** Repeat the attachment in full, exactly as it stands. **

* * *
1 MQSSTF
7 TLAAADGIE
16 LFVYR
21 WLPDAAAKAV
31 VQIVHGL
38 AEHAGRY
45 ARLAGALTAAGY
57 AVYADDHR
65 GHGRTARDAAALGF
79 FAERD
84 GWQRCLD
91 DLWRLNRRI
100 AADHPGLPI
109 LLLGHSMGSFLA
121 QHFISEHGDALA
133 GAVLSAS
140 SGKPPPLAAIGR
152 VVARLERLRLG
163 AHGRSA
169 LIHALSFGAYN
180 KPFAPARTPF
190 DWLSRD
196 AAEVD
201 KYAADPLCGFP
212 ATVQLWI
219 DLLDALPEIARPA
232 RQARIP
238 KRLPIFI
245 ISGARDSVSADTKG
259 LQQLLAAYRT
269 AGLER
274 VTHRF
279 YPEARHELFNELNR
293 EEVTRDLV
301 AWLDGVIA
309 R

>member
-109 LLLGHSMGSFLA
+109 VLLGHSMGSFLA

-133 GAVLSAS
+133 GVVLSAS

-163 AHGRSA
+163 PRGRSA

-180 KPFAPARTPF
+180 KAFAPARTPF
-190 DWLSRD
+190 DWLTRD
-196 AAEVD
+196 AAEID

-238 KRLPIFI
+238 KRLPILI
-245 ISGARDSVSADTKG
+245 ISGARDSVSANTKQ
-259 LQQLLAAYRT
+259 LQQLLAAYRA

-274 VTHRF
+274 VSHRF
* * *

1 MQSSTF
7 TLAAADGIE
16 LFVYR
21 WLPDAAAKAV
31 VQIVHGL
38 AEHAGRY
45 ARLAGALTAAGY
57 AVYADDHR
65 GHGRTARDAAALGF
79 FAERD
84 GWQRCLD
91 DLWRLNRRI
100 AADHPGLPI
109 LLLGHSMGSFLA
121 QHFISEHGDALA
133 GAVLSAS
140 SGKPPPLAAIGR
152 VVARLERLRLG
163 AHGRSA
169 LIHALSFGAYN
180 KPFAPARTPF
190 DWLSRD
196 AAEVD
201 KYAADPLCGFP
212 ATVQLWI
219 DLLDALPEIARPA
232 RQARIP
238 KRLPIFI
245 ISGARDSVSADTKG
259 LQQLLAAYRT
269 AGLER
274 VTHRF
279 YPEARHELFNELNR
293 EEVTRDLV
301 AWLDGVIA
309 R

>member
-109 LLLGHSMGSFLA
+109 VLLGHSMGSFLA

-133 GAVLSAS
+133 GVVLSAS

-163 AHGRSA
+163 PRGRSA

-180 KPFAPARTPF
+180 KAFAPARTPF
-190 DWLSRD
+190 DWLTRD
-196 AAEVD
+196 AAEID

-238 KRLPIFI
+238 KRLPILI
-245 ISGARDSVSADTKG
+245 ISGARDSVSANTKQ
-259 LQQLLAAYRT
+259 LQQLLAAYRA

-274 VTHRF
+274 VSHRF